6 Replies Latest reply on Sep 30, 2019 8:24 AM by rschroeder

    Talk to me about a router's role in UDT operation, please?

    rschroeder

      I've had UDT for a year.  It looked quite promising, but it's turned out otherwise and I've had to shut it off due to it not providing timely and accurate information, and due to it causing so many snmp-GETs that it results in a DOS on 6509 Distribution switches.

       

      Challenges:

      • Most of my access switches were Cisco 2960S models.  Their local memory and CPU resources proved drastically underpowered to accommodate our deployment of Cisco ISE and SW UDT.  The switches were so overwhelmed with all the SNMP queries and ISE activity that I had to keep pushing my UDT polling schedule further and further away from the default--which was already a longer time than tracking wireless users and their devices needs.  After setting the polling cycles so far apart it became obvious UDT wasn't useful for tracking laptops or wireless devices.  I've spent the last year doing forklift upgrades of the 2960S models, replacing them with 8350's and 9348's.  I'm hoping to start up UDT again on those units, along with polling my 2960X's and 2960XR's and 4510's, but I'm not confident the experience will be a positive one.
      • UDT isn't compatible with SNMP-v3.  All of my systems were happily running on snmp-v3 and none of them were providing UDT information because UDT can't work with encrypted v3 data.  I had to reconfigure all my access switches, distribution switches, wireless controllers, layer 3 switches, and routers to use snmp-v2.  Company security policy mandated that ACL's be applied to all of those nodes that restricted snmp-v2 access to my pollers and my team's workstations.  That was loads of work I didn't need, and wouldn't have had to go through if UDT worked with snmp-v3 community strings.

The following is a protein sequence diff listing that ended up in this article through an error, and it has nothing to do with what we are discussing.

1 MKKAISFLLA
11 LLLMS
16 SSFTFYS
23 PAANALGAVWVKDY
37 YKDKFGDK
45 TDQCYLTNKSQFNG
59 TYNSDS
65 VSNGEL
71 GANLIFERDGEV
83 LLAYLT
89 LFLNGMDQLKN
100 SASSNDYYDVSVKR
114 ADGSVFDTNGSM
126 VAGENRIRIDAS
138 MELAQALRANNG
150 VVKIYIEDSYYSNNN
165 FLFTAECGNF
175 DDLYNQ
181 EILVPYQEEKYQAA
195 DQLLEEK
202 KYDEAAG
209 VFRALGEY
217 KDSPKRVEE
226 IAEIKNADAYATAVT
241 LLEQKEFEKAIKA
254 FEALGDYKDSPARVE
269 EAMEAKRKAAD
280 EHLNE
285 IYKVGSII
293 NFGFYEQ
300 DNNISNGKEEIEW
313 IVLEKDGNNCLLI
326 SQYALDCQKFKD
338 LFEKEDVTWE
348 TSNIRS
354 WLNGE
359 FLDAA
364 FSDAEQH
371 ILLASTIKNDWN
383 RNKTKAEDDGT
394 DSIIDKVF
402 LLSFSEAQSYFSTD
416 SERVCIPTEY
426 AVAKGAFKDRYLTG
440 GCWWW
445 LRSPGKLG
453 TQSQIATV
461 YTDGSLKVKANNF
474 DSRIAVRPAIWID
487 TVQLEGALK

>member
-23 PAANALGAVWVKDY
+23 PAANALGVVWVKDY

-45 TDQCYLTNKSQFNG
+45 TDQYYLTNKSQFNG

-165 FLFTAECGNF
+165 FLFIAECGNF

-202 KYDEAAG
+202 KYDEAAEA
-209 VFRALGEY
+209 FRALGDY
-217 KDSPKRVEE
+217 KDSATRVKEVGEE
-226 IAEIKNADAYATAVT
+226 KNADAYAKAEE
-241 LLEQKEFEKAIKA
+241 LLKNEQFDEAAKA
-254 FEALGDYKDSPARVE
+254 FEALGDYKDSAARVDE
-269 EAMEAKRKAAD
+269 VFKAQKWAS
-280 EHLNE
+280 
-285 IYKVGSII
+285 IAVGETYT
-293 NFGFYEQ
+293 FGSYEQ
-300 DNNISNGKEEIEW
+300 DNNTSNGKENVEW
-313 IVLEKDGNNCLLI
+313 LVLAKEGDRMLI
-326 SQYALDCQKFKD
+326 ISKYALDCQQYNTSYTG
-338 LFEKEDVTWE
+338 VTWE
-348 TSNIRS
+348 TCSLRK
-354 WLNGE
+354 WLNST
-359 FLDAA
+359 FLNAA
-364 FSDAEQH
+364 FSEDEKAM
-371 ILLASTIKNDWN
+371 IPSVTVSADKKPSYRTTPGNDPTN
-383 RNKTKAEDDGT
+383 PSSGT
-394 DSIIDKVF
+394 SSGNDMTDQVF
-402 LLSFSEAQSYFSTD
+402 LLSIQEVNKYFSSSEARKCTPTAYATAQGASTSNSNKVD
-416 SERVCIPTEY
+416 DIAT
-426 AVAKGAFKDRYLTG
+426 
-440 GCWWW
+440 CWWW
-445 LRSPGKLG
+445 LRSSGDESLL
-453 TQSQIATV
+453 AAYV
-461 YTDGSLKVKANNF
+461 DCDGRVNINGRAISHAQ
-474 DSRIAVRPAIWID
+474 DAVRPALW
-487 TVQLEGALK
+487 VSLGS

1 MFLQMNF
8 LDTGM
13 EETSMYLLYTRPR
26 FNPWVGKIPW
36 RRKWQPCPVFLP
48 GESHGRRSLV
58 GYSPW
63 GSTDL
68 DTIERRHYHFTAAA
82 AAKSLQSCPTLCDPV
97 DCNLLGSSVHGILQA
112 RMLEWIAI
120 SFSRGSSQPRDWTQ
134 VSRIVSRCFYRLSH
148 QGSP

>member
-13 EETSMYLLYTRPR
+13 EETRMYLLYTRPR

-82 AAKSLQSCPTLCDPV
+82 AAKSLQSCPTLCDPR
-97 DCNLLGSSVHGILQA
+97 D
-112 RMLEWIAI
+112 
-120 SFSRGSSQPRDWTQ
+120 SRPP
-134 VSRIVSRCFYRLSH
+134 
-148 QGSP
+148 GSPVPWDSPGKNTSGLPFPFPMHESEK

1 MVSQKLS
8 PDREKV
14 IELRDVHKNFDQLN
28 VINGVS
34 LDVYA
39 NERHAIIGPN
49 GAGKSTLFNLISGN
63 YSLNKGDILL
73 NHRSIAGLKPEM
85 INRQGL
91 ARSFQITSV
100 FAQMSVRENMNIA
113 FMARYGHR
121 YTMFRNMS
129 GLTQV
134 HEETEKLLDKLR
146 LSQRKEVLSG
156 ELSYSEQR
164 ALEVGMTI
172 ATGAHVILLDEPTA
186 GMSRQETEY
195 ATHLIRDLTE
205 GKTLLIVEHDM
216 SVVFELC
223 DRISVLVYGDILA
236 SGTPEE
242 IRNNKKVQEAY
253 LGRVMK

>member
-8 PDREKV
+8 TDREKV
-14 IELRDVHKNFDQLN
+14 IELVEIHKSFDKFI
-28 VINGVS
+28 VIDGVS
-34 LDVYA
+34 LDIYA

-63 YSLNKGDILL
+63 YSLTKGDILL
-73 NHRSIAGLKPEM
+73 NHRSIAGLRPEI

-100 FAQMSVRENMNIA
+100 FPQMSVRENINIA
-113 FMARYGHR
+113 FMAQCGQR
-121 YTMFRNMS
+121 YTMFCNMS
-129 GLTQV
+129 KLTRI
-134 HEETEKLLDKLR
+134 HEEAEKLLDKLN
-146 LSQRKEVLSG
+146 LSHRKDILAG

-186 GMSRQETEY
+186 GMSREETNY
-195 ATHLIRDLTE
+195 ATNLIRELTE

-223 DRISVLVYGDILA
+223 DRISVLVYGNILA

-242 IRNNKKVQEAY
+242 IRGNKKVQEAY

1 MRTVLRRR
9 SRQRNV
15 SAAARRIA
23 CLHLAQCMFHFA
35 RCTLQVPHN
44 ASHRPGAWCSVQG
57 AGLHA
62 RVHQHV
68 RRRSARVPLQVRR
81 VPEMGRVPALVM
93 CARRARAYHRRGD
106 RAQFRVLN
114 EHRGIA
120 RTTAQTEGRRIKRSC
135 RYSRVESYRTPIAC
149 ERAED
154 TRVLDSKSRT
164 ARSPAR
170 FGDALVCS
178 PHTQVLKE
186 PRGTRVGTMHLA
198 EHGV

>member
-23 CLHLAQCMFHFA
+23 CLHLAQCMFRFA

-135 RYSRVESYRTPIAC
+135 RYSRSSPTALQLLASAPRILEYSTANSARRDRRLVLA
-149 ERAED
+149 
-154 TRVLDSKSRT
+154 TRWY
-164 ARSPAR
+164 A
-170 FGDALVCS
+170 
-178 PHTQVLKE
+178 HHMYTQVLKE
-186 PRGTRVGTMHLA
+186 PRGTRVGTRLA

• Router or L3 node changes.  I regularly replace aging distribution switches and routers with newer ones, and that's proven an Achilles heal for UDT.  I've not yet found a place in its documentation that defines how it interacts with routers & layer three distribution switches, and I've hoped that simply monitoring those nodes with NPM would suffice to provide UDT with the ARP information it requires to track devices on the access switches below the L3 equipment.  But when I replaced a VSS pair of Cisco 6509's with a VSS pair of 6807's, ensuring that both the old AND the new equipment was monitored in NPM, I found UDT data about switches below those devices quickly became stale.  It seems that UDT lost where to look for the ARP information when the routing interfaces moved from the 6509's to the 6807's.  I'm not sure why since both sets of nodes were monitored in NPM.  Should I have also added the 6807's to UDT's monitoring?  I don't think that's necessary since no access devices are using any ports on the 6807's.  Those VSS chasses only serve as the L3 routing hardware for many L2 access switches below them.  Wouldn't UDT automatically know that the 6807's contained the data for the thousands of computers attached to the access switches that uplink to the 6807's?
      • User tracking.  I've had political challenges getting UDT access into the AD world, resulting in an inability to track users by login name.  Yes, it's a local problem, not SolarWinds' issue, but it seems like it would be an intuitive step to let UDT automatically access everything it needs in the Active Directory servers without requiring large amounts of input and actions by the AD administrators.